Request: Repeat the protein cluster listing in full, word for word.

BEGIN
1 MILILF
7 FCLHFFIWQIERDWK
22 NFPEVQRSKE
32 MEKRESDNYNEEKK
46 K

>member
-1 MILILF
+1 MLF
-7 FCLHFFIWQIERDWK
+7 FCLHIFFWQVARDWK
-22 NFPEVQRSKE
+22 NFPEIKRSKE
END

1 MILILF
7 FCLHFFIWQIERDWK
22 NFPEVQRSKE
32 MEKRESDNYNEEKK
46 K

>member
-1 MILILF
+1 MLF
-7 FCLHFFIWQIERDWK
+7 FCLHIFFWQVARDWK
-22 NFPEVQRSKE
+22 NFPEIKRSKE